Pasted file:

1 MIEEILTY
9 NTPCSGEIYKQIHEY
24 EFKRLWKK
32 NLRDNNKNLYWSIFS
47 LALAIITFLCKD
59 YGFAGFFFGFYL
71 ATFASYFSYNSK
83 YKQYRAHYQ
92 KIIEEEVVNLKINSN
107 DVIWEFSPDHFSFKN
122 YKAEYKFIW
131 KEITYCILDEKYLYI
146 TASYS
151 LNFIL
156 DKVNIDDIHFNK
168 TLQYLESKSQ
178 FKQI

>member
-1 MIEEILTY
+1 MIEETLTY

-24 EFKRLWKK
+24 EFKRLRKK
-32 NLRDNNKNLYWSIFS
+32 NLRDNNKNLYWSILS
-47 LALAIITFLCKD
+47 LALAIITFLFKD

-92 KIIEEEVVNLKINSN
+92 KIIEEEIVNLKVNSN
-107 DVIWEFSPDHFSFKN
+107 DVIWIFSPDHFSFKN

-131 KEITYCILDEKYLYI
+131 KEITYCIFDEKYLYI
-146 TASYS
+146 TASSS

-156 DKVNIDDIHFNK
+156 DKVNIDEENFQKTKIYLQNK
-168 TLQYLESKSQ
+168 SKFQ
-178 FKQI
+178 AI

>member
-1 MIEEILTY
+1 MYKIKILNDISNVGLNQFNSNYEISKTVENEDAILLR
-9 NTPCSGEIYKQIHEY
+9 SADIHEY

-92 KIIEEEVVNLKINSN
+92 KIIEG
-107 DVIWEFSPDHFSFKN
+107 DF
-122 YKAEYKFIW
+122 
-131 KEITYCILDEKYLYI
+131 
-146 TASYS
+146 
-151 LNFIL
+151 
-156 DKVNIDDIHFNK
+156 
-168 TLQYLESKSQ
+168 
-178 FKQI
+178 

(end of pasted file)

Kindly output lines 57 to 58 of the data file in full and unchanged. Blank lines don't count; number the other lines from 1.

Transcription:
+151 
-156 DKVNIDDIHFNK